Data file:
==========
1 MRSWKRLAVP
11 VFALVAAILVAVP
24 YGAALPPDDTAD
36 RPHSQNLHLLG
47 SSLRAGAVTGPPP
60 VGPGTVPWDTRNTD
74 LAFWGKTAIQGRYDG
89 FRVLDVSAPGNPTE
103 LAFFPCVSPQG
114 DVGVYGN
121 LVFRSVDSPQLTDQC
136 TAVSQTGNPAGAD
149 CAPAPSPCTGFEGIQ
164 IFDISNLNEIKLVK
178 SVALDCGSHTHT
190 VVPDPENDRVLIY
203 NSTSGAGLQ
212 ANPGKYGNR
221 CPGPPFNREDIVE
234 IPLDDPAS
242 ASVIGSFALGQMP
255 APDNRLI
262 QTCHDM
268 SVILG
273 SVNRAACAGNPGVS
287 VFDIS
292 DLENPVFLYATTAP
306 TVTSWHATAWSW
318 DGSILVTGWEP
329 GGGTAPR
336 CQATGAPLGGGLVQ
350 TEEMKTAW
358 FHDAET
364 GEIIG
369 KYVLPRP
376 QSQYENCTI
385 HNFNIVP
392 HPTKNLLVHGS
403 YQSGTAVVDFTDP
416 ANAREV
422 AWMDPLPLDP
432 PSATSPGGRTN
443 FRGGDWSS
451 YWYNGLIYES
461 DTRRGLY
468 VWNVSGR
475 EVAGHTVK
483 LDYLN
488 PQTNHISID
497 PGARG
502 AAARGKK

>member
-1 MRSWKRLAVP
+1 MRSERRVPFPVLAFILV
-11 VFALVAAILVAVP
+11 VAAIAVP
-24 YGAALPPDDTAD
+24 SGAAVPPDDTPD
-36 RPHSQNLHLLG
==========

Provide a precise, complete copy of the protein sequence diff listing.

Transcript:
1 MRSWKRLAVP
11 VFALVAAILVAVP
24 YGAALPPDDTAD
36 RPHSQNLHLLG
47 SSLRAGAVTGPPP
60 VGPGTVPWDTRNTD
74 LAFWGKTAIQGRYDG
89 FRVLDVSAPGNPTE
103 LAFFPCVSPQG
114 DVGVYGN
121 LVFRSVDSPQLTDQC
136 TAVSQTGNPAGAD
149 CAPAPSPCTGFEGIQ
164 IFDISNLNEIKLVK
178 SVALDCGSHTHT
190 VVPDPENDRVLIY
203 NSTSGAGLQ
212 ANPGKYGNR
221 CPGPPFNREDIVE
234 IPLDDPAS
242 ASVIGSFALGQMP
255 APDNRLI
262 QTCHDM
268 SVILG
273 SVNRAACAGNPGVS
287 VFDIS
292 DLENPVFLYATTAP
306 TVTSWHATAWSW
318 DGSILVTGWEP
329 GGGTAPR
336 CQATGAPLGGGLVQ
350 TEEMKTAW
358 FHDAET
364 GEIIG
369 KYVLPRP
376 QSQYENCTI
385 HNFNIVP
392 HPTKNLLVHGS
403 YQSGTAVVDFTDP
416 ANAREV
422 AWMDPLPLDP
432 PSATSPGGRTN
443 FRGGDWSS
451 YWYNGLIYES
461 DTRRGLY
468 VWNVSGR
475 EVAGHTVK
483 LDYLN
488 PQTNHISID
497 PGARG
502 AAARGKK

>member
-1 MRSWKRLAVP
+1 MRSERRVPFPVLAFILV
-11 VFALVAAILVAVP
+11 VAAIAVP
-24 YGAALPPDDTAD
+24 SGAAVPPDDTPD
-36 RPHSQNLHLLG